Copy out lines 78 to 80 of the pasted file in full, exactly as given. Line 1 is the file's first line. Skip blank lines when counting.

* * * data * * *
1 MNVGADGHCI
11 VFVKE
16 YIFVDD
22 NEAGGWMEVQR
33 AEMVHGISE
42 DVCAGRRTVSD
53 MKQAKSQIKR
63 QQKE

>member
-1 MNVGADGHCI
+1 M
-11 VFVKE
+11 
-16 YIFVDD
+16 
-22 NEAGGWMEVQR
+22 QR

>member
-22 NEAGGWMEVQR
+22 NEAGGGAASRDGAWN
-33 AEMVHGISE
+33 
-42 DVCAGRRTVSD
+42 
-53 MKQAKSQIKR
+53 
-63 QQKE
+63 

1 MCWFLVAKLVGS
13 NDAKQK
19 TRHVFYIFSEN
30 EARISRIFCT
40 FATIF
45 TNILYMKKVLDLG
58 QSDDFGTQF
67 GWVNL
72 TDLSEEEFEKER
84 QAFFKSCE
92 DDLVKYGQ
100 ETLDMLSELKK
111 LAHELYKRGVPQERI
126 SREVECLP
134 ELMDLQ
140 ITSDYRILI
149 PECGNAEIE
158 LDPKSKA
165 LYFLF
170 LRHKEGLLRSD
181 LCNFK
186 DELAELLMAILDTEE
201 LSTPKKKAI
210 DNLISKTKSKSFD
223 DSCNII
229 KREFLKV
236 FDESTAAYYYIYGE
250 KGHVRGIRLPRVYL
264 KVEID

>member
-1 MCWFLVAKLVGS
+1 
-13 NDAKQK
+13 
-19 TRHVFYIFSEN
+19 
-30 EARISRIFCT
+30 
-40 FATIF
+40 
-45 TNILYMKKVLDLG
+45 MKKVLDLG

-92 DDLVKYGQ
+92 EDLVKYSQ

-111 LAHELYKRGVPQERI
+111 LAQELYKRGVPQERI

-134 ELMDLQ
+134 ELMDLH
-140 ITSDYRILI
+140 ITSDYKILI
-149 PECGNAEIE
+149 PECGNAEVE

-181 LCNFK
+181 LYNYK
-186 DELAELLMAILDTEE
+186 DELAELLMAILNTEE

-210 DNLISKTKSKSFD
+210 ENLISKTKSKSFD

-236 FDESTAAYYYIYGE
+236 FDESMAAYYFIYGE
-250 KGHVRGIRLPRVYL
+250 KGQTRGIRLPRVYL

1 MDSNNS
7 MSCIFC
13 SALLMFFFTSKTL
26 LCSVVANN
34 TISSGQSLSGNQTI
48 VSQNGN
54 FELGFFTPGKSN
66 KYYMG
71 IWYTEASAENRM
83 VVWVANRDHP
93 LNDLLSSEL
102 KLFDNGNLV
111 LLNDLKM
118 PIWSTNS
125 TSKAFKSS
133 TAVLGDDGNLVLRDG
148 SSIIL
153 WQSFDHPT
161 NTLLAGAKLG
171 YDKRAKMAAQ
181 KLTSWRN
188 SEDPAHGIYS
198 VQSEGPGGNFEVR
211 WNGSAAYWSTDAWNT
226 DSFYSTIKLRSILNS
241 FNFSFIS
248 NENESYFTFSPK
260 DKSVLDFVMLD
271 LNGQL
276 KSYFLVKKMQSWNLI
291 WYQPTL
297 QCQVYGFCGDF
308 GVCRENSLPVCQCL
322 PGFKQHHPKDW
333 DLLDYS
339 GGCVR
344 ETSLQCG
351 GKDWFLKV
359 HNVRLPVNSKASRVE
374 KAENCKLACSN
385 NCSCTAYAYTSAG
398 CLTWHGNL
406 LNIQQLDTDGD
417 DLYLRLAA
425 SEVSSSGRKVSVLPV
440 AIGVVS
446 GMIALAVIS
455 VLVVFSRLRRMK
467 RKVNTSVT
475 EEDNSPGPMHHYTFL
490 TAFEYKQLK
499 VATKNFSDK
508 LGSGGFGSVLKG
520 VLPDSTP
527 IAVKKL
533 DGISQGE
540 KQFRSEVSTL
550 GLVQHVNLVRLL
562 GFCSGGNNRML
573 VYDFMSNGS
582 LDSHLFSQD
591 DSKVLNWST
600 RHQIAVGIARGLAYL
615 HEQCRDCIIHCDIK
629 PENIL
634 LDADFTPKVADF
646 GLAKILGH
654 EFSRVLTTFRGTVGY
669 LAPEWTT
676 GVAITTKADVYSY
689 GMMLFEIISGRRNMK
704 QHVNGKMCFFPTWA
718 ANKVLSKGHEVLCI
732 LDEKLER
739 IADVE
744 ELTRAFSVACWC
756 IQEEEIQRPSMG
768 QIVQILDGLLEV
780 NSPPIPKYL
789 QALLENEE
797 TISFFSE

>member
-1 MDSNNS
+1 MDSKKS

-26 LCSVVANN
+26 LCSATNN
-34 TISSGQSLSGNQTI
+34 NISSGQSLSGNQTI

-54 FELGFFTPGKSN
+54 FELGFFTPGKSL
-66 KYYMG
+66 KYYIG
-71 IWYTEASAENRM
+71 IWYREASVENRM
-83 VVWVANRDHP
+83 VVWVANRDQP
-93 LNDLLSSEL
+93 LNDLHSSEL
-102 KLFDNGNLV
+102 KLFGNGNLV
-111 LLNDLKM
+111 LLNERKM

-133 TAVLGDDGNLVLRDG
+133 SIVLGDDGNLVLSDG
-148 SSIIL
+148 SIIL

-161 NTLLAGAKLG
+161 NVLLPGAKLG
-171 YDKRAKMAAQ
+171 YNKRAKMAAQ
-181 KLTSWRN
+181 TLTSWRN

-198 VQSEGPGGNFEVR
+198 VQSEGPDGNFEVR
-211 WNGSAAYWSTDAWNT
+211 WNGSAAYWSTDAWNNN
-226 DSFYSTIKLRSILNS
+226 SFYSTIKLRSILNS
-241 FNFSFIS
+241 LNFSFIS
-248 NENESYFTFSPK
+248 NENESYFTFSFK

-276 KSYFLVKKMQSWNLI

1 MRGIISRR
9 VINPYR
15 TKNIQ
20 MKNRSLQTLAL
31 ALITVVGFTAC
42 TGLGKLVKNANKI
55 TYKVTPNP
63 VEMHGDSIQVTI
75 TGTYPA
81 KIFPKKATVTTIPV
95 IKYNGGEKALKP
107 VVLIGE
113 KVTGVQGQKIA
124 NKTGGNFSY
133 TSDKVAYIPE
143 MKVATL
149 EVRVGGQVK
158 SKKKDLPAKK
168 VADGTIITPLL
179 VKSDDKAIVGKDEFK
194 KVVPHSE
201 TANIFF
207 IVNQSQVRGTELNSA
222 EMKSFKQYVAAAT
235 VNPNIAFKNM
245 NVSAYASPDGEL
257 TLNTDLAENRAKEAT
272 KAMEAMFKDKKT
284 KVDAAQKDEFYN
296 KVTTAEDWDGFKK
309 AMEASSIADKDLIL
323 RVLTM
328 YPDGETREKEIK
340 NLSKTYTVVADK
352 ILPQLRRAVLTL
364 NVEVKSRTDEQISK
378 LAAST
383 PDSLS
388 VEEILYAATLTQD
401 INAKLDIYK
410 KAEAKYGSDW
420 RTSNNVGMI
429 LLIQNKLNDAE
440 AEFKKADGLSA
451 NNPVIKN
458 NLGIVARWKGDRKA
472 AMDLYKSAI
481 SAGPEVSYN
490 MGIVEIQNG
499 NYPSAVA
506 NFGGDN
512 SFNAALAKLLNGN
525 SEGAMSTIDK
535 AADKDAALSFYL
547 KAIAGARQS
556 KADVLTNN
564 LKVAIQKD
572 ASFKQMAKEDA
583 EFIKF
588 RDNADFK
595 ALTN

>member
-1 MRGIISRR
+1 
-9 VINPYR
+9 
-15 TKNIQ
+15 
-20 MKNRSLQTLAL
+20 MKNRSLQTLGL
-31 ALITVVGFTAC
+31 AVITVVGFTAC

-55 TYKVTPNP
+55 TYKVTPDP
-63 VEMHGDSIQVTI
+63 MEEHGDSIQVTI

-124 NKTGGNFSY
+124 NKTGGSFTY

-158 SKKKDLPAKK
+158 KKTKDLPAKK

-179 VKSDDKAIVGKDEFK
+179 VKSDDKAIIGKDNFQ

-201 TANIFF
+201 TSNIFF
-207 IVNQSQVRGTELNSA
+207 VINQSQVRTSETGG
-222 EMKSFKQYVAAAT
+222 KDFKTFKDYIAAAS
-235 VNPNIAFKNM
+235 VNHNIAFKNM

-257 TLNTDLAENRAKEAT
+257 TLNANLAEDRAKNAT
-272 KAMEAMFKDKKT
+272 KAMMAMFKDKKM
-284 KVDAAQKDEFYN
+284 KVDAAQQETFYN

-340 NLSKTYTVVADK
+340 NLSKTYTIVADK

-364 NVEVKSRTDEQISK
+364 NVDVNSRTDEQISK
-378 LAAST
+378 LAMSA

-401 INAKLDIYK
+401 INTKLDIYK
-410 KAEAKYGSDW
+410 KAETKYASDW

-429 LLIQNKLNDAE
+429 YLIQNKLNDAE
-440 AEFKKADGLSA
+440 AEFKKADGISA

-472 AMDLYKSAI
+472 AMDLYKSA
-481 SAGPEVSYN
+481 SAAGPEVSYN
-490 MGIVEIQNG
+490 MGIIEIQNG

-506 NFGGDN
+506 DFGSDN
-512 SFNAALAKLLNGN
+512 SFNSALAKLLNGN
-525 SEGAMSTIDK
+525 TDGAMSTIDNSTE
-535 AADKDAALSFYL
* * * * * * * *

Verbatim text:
+140 ITSDYKILI
-149 PECGNAEIE
+149 PECGNAEVE